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Shop security guards are standing beside a bucket with a mixture of chlorine bleach and water encouraging passers-by to dip their hands in the mixture. (STEPHEN DOUGLAS)

Shop security guards are standing beside a bucket with a mixture of chlorine bleach and water encouraging passers-by to dip their hands in the mixture.

(STEPHEN DOUGLAS)

In Sierra Leone, we’ve stopped shaking hands Add to ...

The shop security guys, clad in plastic gloves, call out “Wash, wash” outside the electronics shop on Siaka Stevens Street in central Freetown. They’re standing beside a bucket with a mixture of chlorine bleach and water encouraging passers-by to dip their hands in the mixture. Fatmata, a woman in her mid-20s, is next to the shop, selling plastic gloves and chlorine tablets from a small tray – 2,000 Leones a pair (about 50 cents). Business is brisk in front of the bucket and for Fatmata. Business is very slow inside the shop. I dipped my hands but passed on the gloves. Washing one’s hands is an important part of staying healthy, as we all know, and in this environment where Ebola dominates the news and almost every discussion, it’s even more important.

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Sierra Leone is a friendly place where hand shaking and holding hands is part of the culture. Wherever I go in my work as a media development consultant – meetings, shops or street corners – I’m usually greeted with smiles and handshakes. I’ve had some of the most interesting conversations while walking hand-in-hand with my friend Sullivan. Now, under the umbrella of Ebola, most people are keeping their hands in their pockets or folded across their chests instead of reaching forward to greet friends and family. Nods and salutes have replaced the familiar friendly three-step, hand-grasp-thumb-lock-and-grip greeting.

A group of photographers, with whom I sometimes work, shares space along the sidewalk of Siaka Stevens Street with women selling bananas, cold water in plastic bags and cheap costume jewellery. I bought a banana from Kadija, who fumbled with my change in her gloved hands.

As we stood along the street, a green SUV topped with a loud speaker and decorated with about a dozen UNICEF-sponsored Ebola posters inches along in traffic. I hear a distorted electronic tune, something about “Ebola ea dae” (Ebola is here). Then, there’s a recorded message in Krio, the lingua franca of Sierra Leone, which crackles and reverberates off the concrete Rokel Bank building.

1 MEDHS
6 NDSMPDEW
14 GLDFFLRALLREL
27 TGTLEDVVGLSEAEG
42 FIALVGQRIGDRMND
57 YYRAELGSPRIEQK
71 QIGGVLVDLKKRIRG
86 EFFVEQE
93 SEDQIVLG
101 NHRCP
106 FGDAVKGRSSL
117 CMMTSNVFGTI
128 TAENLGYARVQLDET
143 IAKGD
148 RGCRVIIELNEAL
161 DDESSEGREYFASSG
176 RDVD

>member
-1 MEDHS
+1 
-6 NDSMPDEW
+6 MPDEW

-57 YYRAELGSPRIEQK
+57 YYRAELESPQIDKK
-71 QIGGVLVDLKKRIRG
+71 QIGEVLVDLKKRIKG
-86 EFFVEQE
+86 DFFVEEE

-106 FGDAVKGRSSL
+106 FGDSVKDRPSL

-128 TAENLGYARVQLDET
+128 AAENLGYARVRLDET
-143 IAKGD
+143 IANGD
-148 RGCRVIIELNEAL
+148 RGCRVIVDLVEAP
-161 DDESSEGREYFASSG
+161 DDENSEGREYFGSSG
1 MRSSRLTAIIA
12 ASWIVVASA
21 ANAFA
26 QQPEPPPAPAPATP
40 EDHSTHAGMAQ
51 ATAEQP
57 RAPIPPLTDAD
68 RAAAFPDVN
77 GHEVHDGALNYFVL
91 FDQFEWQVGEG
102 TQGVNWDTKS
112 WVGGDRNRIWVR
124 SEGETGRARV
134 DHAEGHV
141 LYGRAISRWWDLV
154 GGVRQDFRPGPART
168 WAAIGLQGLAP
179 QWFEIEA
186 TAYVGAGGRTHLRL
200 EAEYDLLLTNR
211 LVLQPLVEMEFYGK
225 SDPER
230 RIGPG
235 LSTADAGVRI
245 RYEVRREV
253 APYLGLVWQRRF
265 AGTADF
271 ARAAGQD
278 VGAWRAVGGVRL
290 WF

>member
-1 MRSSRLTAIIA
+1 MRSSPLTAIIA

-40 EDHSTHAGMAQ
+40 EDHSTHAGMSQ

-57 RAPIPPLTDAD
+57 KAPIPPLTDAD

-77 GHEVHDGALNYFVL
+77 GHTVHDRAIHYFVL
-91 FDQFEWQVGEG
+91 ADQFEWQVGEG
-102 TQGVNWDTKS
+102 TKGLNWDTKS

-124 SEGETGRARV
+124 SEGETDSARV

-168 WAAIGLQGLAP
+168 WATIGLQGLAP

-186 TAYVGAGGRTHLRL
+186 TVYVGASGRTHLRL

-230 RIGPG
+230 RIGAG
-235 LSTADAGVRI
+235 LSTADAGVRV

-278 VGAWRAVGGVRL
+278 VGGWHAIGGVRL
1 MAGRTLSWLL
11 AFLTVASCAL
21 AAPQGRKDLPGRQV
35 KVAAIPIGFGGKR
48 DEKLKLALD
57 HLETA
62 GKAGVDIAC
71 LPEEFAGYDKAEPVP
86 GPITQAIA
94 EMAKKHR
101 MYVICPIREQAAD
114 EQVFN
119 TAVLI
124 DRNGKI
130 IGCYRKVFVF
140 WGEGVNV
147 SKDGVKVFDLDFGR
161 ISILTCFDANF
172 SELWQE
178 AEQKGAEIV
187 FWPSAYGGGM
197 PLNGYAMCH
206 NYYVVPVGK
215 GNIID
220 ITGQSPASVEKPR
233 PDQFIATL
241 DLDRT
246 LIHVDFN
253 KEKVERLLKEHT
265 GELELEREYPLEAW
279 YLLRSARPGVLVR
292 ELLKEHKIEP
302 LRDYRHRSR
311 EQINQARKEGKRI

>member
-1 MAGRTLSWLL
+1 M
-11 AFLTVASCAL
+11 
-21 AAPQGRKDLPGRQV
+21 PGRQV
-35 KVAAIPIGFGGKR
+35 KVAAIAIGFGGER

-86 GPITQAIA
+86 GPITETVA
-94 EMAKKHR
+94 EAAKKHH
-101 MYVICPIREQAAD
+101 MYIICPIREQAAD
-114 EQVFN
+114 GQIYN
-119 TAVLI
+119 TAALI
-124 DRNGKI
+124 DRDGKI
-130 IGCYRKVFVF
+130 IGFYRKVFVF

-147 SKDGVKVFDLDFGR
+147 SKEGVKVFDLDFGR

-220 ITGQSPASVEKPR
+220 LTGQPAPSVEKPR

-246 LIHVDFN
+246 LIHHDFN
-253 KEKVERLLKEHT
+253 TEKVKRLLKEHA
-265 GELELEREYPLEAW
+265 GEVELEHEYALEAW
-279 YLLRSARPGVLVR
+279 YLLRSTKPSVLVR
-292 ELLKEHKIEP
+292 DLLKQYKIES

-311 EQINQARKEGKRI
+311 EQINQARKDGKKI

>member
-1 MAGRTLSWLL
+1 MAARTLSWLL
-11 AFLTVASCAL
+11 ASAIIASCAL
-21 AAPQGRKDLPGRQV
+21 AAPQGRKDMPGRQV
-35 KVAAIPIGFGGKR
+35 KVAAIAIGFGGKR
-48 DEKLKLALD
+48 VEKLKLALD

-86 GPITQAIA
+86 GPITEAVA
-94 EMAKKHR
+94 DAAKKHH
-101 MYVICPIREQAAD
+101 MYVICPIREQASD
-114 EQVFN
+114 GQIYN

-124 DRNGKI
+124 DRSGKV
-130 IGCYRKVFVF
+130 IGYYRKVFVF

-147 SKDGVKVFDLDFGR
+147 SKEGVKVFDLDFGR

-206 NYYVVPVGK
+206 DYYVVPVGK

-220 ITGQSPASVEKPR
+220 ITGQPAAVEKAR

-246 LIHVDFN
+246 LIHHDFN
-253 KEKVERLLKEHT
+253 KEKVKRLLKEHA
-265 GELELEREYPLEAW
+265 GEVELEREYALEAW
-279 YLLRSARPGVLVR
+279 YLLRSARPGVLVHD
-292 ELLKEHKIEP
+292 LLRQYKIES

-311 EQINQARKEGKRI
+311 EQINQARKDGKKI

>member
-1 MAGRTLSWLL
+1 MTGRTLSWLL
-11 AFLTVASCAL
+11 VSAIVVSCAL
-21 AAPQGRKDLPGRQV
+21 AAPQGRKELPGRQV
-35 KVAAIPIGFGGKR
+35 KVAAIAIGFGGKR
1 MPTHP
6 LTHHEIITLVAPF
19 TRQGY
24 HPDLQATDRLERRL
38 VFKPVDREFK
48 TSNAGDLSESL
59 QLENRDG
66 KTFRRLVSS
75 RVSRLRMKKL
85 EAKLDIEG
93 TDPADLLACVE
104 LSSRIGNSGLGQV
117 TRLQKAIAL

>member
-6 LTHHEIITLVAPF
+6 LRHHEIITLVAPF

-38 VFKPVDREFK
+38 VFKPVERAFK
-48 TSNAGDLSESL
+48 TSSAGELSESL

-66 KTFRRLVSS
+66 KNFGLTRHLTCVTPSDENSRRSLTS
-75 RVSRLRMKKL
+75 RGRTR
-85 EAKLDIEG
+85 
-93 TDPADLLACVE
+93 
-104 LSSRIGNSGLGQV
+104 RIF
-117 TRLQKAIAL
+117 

My Krio is decent but I had to ask Kadija what the message was saying. She looked nonplussed as she said: “The government says we shouldn’t touch anyone.” I smile as I suggest that it’s still totally fine for her to hug and hold her children, one of whom was looped over her back in a lappa. This over-simplified government message is another example of misinformation being circulated about town. But, how do you convey the more accurate message: “Don’t touch sick or dead people.”

It’s rainy season here and I huddle under a blue tarpaulin awning with a small group of okada riders. (An okada is a small, public motorbike taxi.) The conversation immediately turns to the Ebola crisis. I ride my own motorbike around town and so share an affinity with these professional taxi-riders. They tell me stories about witchcraft (juju), Ebola witch guns, crazy nurses injecting neighbours with Ebola, government conspiracies and other nonsensical rumours. Then, in unison, they tell me that we are all in the hands of God and that only God can save Sierra Leone. This is a deeply religious country of Muslims and Christians and many people believe prayer is the only hope against Ebola.

In an address to the nation on Monday, Sierra Leone’s President Ernest Bai Koroma declared it a national “stay-at-home” day for “reflection, education and prayer.” At daybreak, the streets were completely empty as, it seems, the entire country stayed at home. There were no taxis. There were no poda podas (converted minivans turned into public buses). Stray dogs lounged in the middle of usually busy intersections. Police and security forces strolled empty sidewalks. All businesses, shops, offices and street markets were closed.

The eerie quiet and unusual emptiness was a bit disconcerting. As I strolled through the Aberdeen neighbourhood in the west of Freetown, I saw women braiding each other’s hair, cooking fires covered with big pots of boiling cassava leaf stew, young folks sweeping porches and older folks listening to radio broadcasts. There was a lot of sitting around, discussing and praying.

People are afraid of the Ebola virus and rightfully so. But, I’m hoping factual and clear information can help allay some of this fear. Ebola is here and primarily affecting those who treat sick people, professional health-care workers and close contacts. Healthy caution, awareness of the facts and a preventive mindset is in order. But, there’s no question it’s affecting many people’s lives. This is a close-knit country, for the most part. People have gone through school together; they have grown up in the same or nearby villages; they are related by marriage or politics. Everyone undoubtedly will be touched by this disease in one way or another.

And, Ebola has touched my life beyond the street conversations and dinner table debates. My friend, Hawa Rebecca, a nurse in Kenema, was recently tested for Ebola. She was positive. Two days ago, she was “responding to treatment” in the Kenema Hospital. Monday morning, she died. She left behind three young children and countless other family members who relied on her small income. Ebola is here and it’s affecting us all.

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